116. The applicants submitted that Mr Dimitrov had been killed intentionally, and had died as a result of a use of force which had not been absolutely necessary and in the course of a police operation which had not been planned with a view to minimising any risk to his life. They pointed out that he had died in the presence of no one but five police officers and in the course of a police operation involving violence on the part of all three groups of officers entrusted with carrying it out. The way in which the operation had unfolded showed that the police were not seeking to gather evidence against Mr Dimitrov but to inflict retribution on him. For instance, the group dispatched to his family's hotel had stopped the search for narcotic drugs after learning that Mr Dimitrov had died. The applicants contended that the authorities had not given a plausible explanation of how Mr Dimitrov had lost his life. The ruling of the Supreme Court of Cassation that his death had been accidental did not correspond to the findings of the lower courts or the evidence in the case. The use of force against Mr Dimitrov had not at all been necessary. He had not been convicted, had on all previous occasions cooperated with the police, was unarmed and not physically prepared for resistance, and was not doing anything illegal at the time when he encountered the five officers. He did not put up any resistance - a fact established by all courts which had dealt with the case - and was alone against five experienced, well-armed and trained officers. His arrest should have been carried out without any force. The violence unleashed against him - especially after he was handcuffed - had therefore contravened the requirements of the Ministry of Internal Affairs Act 1997 and the terms of any briefing or order given to the officers. Indeed, the Sofia Military Court and the Military Court of Appeal had both, on four consecutive occasions, found that the officers had intentionally murdered him; their findings differed only in respect of the medical cause of death. Even if it were to be accepted that the death had occurred in the manner impermissibly established the Supreme Court of Cassation, it still engaged the respondent State's responsibility under Article 2 of the Convention.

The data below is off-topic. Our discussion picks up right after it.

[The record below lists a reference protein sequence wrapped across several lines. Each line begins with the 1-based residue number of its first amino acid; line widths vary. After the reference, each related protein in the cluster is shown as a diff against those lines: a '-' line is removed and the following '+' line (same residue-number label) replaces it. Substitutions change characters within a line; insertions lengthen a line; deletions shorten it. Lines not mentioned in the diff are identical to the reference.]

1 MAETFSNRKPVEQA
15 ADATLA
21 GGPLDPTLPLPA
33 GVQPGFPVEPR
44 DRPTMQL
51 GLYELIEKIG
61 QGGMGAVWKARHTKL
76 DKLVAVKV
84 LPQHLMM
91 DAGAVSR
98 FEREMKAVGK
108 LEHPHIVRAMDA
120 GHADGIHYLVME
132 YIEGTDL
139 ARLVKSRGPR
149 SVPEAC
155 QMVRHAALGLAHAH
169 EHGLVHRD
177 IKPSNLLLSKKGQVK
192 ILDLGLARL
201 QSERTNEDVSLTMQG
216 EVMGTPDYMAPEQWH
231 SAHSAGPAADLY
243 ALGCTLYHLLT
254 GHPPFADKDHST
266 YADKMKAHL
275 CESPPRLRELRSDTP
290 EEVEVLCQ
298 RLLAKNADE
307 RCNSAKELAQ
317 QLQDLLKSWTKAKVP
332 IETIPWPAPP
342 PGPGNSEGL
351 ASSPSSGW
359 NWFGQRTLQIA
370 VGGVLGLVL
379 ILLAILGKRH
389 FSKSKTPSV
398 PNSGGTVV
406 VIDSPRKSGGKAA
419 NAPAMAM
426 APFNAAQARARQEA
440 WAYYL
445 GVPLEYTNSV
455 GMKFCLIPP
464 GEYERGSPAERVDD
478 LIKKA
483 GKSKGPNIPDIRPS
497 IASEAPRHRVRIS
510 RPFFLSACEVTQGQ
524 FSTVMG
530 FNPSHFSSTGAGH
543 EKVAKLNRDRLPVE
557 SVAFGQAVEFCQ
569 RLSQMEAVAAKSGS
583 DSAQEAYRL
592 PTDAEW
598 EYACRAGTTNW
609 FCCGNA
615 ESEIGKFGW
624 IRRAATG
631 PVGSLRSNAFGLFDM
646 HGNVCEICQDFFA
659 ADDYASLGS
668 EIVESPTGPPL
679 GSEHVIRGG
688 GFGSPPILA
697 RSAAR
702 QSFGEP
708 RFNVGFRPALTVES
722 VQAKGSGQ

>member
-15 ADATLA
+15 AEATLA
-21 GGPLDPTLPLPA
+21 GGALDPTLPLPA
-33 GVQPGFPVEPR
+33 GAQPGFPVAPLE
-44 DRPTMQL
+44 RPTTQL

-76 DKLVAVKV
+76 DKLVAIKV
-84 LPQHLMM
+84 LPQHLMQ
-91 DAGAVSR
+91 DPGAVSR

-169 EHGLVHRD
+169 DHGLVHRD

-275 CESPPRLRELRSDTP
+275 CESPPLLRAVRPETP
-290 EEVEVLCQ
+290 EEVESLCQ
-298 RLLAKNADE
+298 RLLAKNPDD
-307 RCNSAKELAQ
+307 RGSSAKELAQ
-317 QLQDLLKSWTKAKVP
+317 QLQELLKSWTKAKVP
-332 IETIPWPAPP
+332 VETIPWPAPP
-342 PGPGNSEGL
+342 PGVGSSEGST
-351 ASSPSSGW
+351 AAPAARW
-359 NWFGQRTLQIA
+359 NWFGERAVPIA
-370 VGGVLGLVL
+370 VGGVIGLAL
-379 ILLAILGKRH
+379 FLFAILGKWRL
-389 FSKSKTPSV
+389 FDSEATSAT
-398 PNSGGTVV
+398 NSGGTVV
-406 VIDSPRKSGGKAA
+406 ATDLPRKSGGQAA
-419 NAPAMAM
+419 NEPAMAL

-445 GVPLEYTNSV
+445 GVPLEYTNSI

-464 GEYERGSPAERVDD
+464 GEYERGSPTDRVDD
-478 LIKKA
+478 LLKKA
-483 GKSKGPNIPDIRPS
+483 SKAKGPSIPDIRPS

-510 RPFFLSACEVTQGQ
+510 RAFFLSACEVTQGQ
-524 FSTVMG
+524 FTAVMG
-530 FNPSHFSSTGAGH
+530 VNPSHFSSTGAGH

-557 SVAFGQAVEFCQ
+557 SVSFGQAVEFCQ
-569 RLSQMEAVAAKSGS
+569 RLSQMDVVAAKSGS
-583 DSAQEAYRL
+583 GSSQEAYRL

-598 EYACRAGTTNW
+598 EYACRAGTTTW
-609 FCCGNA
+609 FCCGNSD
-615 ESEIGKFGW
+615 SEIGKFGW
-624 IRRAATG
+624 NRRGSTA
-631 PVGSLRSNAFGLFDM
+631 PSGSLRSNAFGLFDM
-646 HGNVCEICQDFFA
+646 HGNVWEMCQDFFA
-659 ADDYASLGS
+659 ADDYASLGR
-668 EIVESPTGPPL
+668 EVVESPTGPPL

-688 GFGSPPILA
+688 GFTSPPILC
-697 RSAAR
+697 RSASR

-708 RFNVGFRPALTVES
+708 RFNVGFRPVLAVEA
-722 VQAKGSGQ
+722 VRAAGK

117. The applicants went on to argue that the police operation against Mr Dimitrov had not been adequately planned. There was no evidence that the officers who took part in that operation had been properly briefed. Contrary to what appeared to be suggested by the written plan of the operation, it had in fact had been planned with the expectation that Mr Dimitrov would put up resistance. There were other discrepancies as well, such as the failure of the investigator to join the five officers and carry out any investigative steps, although the plan envisaged the gathering of evidence of Mr Dimitrov's alleged criminal activities. In fact, none of the three groups of officers who took part in the operation tried to gather such evidence, contrary to the written plan. The instructions in the plan on the use of force had also been flagrantly disregarded, with the result that an unarmed person who had not put up any resistance had lost his life. Another discrepancy was the lack of any suggestion in the written plan that Mr Dimitrov might be aggressive or armed. Contrary to the expectations of the police officers, as described by the Government, there was no evidence that Mr Dimitrov was engaging in drug trafficking or pimping at the time of his arrest, or that he was armed, dangerous or under the influence of cocaine. Having reviewed the evidence, the domestic courts had found that Mr Dimitrov had not had on him any narcotic drugs.